Regardless of Apple’s struggles, established carmakers have recognized the threat posed by new entrants and have embarked on a hiring and acquisition splurge to beef up their software capabilities. They are wary of allowing technology companies to own the lucrative software component of new cars…" Read moreHmmm… Very interesting!) Alain
D. Victor, Oct. 5, "Traffic deaths in the United States rose 10.4 percent in the first half of this year compared with the same period in 2015, maintaining a steady climb….
The numbers were released on Wednesday by the National Highway Traffic Safety Administration, which noted that Americans drove about 50.5 billion more miles in the first six months of 2016 than in the first half of 2015, an increase of 3.3 percent….Officials have not identified a specific cause for the most recent increase… " Read moreHmmm…worst kept secret…Texting!!! It is an epidemic and the way to address it begins with Automated Collision Avoidance Systems (ACAS)…what is on the shelf today (if it only really worked), and a necessary foundation for Self-driving (which improves Quality-of-Life for some but increases VMT) and Driverless (which improves Quality-of-Life for all and decreases VMT). Alain
H. Grabar, Sept 29, "One possibility is that easy mobility—driverless cars, on-demand deliveries, and the like—will dull the pains of suburban life. The long commute, the wasted driving time, the difficulty of running out for a carton of milk—the inconvenience and expense of the subdivision will be melted away by hot new technology. Milk by drone, what a concept!
Another is that easy mobility produces greater advantages in the city. Carless living is better than ever. NIMBY battles don’t happen because parking and congestion aren’t problems. Wasted auto infrastructure, like lots and curbside parking and garages, is converted towards better uses like housing and restaurants. Maybe a central highway, once evidence of a city’s essential unpleasantness, becomes a park…. Read more Hmmm…VERY interesting. My view: There is essentially zero consumer demand for Driverless car ownership. Without a substantial mobility alternative, suburbanites will buy and love Self-driving cars. Driverless is a useless upgrade.
However, fleets of Driverless vehicles can provide a compelling alternative. They have a much better opportunity to thrive (be a profitable fleet business) if Driverless makes sharing rides "consumer acceptable/desirable". This may be achieved through price, amenities, ease-of-use, marketing, ???. Moderate density generates demand that can be readily served with moderate ridesharing that is substantially better than individual car ownership or car-sharing. This kind of elevator-like mobility is better in terms of service, price, overhead, environment, … and it substantially enhances the fundamental attractiveness of medium density urban lifestyle. Thus, ride-share Driverless favors moderate urban while Self-driving favors status quo. Alain
September 2016, "Executive Summary…For DOT, the excitement around highly automated vehicles (HAVs) starts with safety. (p5)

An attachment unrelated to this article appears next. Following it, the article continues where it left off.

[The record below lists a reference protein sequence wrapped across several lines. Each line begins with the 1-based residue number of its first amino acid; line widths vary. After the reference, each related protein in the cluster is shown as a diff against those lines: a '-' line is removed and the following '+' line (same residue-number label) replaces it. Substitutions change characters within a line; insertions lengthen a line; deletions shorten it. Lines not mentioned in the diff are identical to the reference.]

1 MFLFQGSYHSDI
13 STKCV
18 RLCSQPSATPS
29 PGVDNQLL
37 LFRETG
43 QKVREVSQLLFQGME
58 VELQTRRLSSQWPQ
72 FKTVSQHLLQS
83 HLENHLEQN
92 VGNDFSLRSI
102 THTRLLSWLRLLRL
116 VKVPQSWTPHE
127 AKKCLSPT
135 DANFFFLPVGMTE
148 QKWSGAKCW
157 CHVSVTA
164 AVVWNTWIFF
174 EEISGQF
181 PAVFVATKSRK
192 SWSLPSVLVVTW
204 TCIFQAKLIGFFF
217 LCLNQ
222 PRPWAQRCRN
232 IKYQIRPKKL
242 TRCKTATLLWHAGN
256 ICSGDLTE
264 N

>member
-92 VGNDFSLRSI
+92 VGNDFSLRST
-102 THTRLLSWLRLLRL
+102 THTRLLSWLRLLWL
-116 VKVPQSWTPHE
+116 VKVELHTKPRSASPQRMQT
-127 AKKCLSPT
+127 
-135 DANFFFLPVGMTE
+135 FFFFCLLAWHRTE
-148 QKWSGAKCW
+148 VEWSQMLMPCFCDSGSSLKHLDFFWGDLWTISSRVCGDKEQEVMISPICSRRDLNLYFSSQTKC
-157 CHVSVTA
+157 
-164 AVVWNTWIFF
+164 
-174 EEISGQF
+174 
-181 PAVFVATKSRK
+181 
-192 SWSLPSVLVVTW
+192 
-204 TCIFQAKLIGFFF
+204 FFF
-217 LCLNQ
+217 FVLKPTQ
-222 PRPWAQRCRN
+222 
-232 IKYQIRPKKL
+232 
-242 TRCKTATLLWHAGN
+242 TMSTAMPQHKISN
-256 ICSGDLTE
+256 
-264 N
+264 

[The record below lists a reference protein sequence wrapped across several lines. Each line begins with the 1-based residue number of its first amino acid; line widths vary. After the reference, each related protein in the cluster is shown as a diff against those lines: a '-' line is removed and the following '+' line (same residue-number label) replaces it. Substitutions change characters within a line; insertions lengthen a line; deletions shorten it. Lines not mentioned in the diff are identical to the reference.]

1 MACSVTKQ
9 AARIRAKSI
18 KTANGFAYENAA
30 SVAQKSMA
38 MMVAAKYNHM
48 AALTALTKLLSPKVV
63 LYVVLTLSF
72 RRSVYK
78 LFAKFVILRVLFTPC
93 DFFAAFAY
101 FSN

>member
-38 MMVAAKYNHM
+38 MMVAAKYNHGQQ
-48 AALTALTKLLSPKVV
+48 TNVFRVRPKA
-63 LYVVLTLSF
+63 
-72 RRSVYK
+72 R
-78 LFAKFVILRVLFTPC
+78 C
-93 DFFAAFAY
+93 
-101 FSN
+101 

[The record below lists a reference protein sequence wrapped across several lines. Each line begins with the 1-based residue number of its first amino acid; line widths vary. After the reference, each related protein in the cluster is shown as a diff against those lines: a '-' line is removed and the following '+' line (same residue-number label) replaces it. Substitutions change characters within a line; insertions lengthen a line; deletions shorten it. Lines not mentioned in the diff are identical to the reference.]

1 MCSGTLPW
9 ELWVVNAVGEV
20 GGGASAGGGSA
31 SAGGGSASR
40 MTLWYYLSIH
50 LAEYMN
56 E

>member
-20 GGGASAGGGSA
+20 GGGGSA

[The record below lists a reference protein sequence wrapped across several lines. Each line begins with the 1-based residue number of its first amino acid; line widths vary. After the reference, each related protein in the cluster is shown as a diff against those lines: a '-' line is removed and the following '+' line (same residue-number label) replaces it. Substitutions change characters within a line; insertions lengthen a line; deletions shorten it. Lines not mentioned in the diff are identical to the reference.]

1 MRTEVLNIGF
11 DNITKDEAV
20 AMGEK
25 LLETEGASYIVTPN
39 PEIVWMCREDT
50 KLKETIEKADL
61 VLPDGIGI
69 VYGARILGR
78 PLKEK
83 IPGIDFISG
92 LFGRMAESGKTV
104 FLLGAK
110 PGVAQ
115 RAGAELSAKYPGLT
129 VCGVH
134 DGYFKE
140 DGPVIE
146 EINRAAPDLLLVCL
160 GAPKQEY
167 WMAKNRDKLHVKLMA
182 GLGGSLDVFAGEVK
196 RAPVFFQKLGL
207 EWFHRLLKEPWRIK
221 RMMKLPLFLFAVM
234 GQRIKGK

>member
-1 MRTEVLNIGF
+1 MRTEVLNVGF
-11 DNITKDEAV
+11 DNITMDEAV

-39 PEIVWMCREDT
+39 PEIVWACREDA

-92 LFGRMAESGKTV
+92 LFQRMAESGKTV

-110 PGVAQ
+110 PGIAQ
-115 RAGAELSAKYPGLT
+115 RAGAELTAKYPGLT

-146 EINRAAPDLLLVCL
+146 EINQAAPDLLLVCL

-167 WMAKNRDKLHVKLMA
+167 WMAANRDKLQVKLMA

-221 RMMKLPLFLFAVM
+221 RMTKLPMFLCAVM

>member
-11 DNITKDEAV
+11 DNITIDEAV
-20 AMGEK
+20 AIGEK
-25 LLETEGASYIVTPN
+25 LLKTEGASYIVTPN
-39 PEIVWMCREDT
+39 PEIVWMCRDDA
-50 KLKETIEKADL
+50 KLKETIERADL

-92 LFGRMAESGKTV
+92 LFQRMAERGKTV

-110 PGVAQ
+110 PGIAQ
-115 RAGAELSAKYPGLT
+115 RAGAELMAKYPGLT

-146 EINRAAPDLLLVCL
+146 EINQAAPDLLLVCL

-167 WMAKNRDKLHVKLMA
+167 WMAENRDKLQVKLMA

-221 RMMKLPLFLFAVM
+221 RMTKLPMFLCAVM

…The development of advanced automated vehicle safety technologies, including fully self-driving cars, may prove to be the greatest personal transportation revolution since the popularization of the personal automobile nearly a century ago. (p5)
…The benefits don’t stop with safety. Innovations have the potential to transform personal mobility and open doors to people and communities. (p5)
…The remarkable speed with which increasingly complex HAVs are evolving challenges DOT to take new approaches that ensure these technologies are safely introduced (i.e., do not introduce significant new safety risks), provide safety benefits today, and achieve their full safety potential in the future. (p6) Hmmm…Fantastic statements and I appreciate that the fundamental basis and motivator is SAFETY. We all have recognized safety as a necessary condition that must be satisfied if this technology is to be successful. (unfortunately it is not a sufficient condition, (in a pure math context)). This policy statement appropriately reaffirms this necessary condition. Alain
"…we divide the task of facilitating the safe introduction and deployment (…defines “deployment” as the operation of an HAV by members of the public who are not the employees or agents of the designer, developer, or manufacturer of that HAV.) of HAVs into four sections:(p6) Hmmm…Perfect! Alain
"…1. Vehicle Performance Guidance for Automated Vehicles (p6)…" Hmmm… 15 Points, more later. Alain
"…2. Model State Policy (p7) The Model State Policy confirms that States retain their traditional responsibilities…but… The shared objective is to ensure the establishment of a consistent national framework rather than a patchwork of incompatible laws…" Hmmm… Well done. Alain
"…3. NHTSA Current Regulatory Tools (p7) … This document provides instructions, practical guidance, and assistance to entities seeking to employ those tools. Furthermore, NHTSA has streamlined its review process and is committing to…" Hmmm… Excellent. Alain
"…4. New Tools and Authorities (p7)…The speed with which HAVs are advancing, combined with the complexity and novelty of these innovations, threatens to outpace the Agency’s conventional regulatory processes and capabilities. This challenge requires DOT to examine whether the way DOT has addressed safety for the last 50 years should be expanded to realize the safety potential of automated vehicles over the next 50 years. Therefore, this section identifies potential new tools, authorities and regulatory structures that could aid the safe and appropriately expeditious deployment of new technologies by enabling the Agency to be more nimble and flexible (p8)…" Hmmm… Yes. Alain